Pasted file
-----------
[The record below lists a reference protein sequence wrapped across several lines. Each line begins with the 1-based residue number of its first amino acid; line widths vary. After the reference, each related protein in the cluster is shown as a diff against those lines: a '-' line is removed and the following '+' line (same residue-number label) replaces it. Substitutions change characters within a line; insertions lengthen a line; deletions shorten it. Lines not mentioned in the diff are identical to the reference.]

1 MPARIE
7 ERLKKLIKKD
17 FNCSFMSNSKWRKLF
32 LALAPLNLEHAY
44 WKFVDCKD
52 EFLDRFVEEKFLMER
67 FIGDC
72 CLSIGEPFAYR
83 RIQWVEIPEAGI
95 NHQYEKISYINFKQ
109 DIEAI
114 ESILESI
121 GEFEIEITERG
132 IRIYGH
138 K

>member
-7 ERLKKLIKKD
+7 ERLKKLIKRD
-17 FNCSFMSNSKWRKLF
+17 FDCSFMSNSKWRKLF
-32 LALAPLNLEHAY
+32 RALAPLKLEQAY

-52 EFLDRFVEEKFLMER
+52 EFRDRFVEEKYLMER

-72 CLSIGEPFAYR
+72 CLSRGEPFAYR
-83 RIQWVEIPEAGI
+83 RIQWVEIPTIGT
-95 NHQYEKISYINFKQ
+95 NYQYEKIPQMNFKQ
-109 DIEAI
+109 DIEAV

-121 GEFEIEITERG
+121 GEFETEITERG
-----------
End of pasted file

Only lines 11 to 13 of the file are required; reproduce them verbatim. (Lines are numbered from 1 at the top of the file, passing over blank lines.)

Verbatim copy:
95 NHQYEKISYINFKQ
109 DIEAI
114 ESILESI